Finally, the special issue is wrapped up by two articles addressing specific game designs: First is exergaming in “Exertion Interfaces for Computer Videogames Using Smartphones as Input Controllers” which presents research around using smartphones as input controllers in the context of exertion videogames. The authors identify core elements of interfaces that detect movement, actions and intentions to enrich human–computer interaction in a natural way, regardless of the underlying technological platforms. They go on to provide a design pattern for the integration of such interfaces into existing videogames without having to change the game’s source code. A proof of concept implementation is presented using two smartphone input controllers. Finally, a design for secure gaming is proposed in “Match + Guardian: A Secure Peer-to-Peer Trading Card Game Protocol”, which presents the Match + Guardian (M + G) system that enables gamers to play card trading securely with minimal involvement of a server. M + G avoids the potential delays involved in playing through a central server, and deals with the inevitable problem of cheating that arises in P2P trading systems by means of a new protocol, which prevents cheating or allows to prove cheating in retrospect.

In the end, we take this opportunity to thank all authors who submitted their papers to our special issue. We also express our gratitude to our editorial shepherd, Prof. Prashant Shenoy from the University of Massachusetts, USA, for his guidance and help during the review process. Last but not least, we thank the reviewers whose feedback and rigorous observations and comments directly influenced the high quality of the final accepted papers. Without them, this work would not have been possible, so we sincerely thank:

Alexandru Iosup

Delft University of Technology, The Netherlands

Ali Asghar Nazari Shirehjini

Karlsruhe Institute of Technology, Germany

Andreas Petlund

University of Oslo, Norway

Behnoosh Hariri

Google Inc., USA

Bettina Kemme

McGill University, Canada

Cheng-Hsin Hsu

National Tsing Hua University, Taiwan

Clark Verbrugge

McGill University, Canada

Dewan Tanvir Ahmed

King Saud University, Saudi Arabia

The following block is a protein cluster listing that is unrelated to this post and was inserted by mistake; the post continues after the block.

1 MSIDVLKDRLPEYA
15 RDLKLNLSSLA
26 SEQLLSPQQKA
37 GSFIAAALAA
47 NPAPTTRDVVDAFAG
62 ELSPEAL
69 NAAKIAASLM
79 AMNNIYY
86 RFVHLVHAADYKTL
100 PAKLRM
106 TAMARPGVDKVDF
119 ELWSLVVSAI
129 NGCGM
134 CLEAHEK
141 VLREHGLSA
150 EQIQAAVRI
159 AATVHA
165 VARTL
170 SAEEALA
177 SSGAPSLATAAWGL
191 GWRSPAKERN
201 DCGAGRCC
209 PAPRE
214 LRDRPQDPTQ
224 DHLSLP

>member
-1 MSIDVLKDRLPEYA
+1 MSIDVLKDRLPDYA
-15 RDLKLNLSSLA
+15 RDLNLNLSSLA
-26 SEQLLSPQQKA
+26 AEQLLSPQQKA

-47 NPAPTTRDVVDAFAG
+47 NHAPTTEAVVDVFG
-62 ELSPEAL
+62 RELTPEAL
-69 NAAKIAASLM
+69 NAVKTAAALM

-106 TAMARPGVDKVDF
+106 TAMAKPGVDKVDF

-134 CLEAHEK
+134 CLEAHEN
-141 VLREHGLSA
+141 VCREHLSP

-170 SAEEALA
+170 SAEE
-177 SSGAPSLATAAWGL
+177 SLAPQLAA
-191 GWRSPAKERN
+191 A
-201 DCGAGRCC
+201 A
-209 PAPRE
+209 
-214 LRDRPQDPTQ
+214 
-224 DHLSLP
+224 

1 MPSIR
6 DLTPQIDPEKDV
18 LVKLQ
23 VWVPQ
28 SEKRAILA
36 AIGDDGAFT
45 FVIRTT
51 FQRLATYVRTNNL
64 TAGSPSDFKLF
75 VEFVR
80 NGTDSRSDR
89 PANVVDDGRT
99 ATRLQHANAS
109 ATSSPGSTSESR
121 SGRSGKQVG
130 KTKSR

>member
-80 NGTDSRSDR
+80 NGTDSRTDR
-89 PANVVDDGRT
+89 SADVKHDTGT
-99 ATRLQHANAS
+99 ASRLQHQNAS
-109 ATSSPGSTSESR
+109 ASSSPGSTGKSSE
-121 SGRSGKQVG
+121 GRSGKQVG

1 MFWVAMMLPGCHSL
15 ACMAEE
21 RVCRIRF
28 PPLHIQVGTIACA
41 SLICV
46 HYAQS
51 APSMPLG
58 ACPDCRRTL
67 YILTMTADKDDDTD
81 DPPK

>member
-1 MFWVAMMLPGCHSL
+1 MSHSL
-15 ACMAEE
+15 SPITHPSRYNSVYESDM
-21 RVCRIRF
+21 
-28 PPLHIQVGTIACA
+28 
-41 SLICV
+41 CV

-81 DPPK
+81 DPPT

Ed Kaiser

Portland State University, USA

Emmanuel Agu

Worcester Polytechnic Institute, USA

Hesam Rahimi

University of Toronto, Canada

Jason But

Swinburne University of Technology, Australia

Jose Saldana

University of Zaragoza, Spain

Kjetil Raaen

The Norwegian School of IT (NITH), Norway

Knut-Helge Vik

Intact Software Systems AS, Norway

Kristian Evensen

Simula Research Laboratory AS, Norway

Kuan-Ta Chen

Academia Sinica, Taiwan

Lawrence Stewart

Swinburne University of Technology, Australia

Leslie Liu

IBM T.J Watson Research, USA

Maha Abdallah

Université Pierre & Marie Curie (Paris 6), France

Mahdi Hemmati

University of Ottawa, Canada

Matteo Varvello

Alcatel-Lucent, USA

Mohammad Hosseini

Simon Fraser University, Canada

Mohsen Ghaffari

Massachusetts Institute of Technology (MIT), USA

Philip Branch

Swinburne University of Technology, Australia

Ramanathan Subramanian

University of Trento, Italy

Romain Cavagna

Artefacto, France

Saurabh Ratti

Government of Canada, Canada

Sebastian Zander

Swinburne University of Technology, Australia

Sebastien Mondet

University of Oslo, Norway

Shun-Yun Hu

Academia Sinica, Taiwan

Stefan Göbel

Technische Universität Darmstadt, Germany

Stefano Ferretti

Università di Bologna, Italy

Troy McDaniel

Arizona State University, USA

Warren Harrop

Swinburne University of Technology, Australia

Wei Tsang Ooi

National University of Singapore, Singapore

Wu-chang Feng

Portland State University, USA


  1. 1.
    Analysys International: Tencent Lead China Client Online Game Market 2012Q1, May 23 (2012)
  2. 2.
    Holisky, A.: World of Warcraft subscriber numbers remain at 10.2 million, Joystiq news, May 9 (2012)Google Scholar
  3. 3.
    Howes, S.: Virtual real estate selling for millions. Sydney Morning Herald, April 11 (2011)Google Scholar
  4. 4.
    Nissen, K.: Virtual goods in Social Networking and Online Gaming. In-Stat Research Report IN1005044CM, November (2010)Google Scholar
  5. 5.
    NPD Group: The NPD Group announces fourth quarter consumer spending on video game content outside of new physical retail sales in US and key European markets, NPD Group Press Release, March 22 (2012)Google Scholar

Copyright information

© Springer-Verlag 2012

Authors and Affiliations

  • Shervin Shirmohammadi
    • 1
  • Carsten Griwodz
    • 2
    Email author
  • Grenville Armitage
    • 3
  1. 1.Distributed and Collaborative Virtual Environments Research Laboratory (DISCOVER Lab)University of Ottawa, OttawaOttawaCanada
  2. 2.Simula Research Laboratory ASLysakerNorway
  3. 3.Centre for Advanced Internet ArchitecturesSwinburne University of TechnologyMelbourneAustralia